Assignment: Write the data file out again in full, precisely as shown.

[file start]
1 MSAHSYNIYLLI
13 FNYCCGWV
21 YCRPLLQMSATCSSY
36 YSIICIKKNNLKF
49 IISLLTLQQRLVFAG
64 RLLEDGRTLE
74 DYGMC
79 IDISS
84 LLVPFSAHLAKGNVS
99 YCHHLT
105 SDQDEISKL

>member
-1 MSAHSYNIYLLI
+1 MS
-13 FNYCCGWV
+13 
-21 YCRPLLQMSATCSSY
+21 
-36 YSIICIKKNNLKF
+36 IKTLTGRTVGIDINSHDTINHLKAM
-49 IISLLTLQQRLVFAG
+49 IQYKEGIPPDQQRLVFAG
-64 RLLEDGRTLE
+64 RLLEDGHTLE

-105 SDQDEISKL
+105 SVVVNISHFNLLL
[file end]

1 MSAHSYNIYLLI
13 FNYCCGWV
21 YCRPLLQMSATCSSY
36 YSIICIKKNNLKF
49 IISLLTLQQRLVFAG
64 RLLEDGRTLE
74 DYGMC
79 IDISS
84 LLVPFSAHLAKGNVS
99 YCHHLT
105 SDQDEISKL

>member
-1 MSAHSYNIYLLI
+1 MS
-13 FNYCCGWV
+13 
-21 YCRPLLQMSATCSSY
+21 
-36 YSIICIKKNNLKF
+36 IKTLTGRTVGIDINSHDTINHLKAM
-49 IISLLTLQQRLVFAG
+49 IQYKEGIPPDQQRLVFAG
-64 RLLEDGRTLE
+64 RLLEDGHTLE

-105 SDQDEISKL
+105 SVVVNISHFNLLL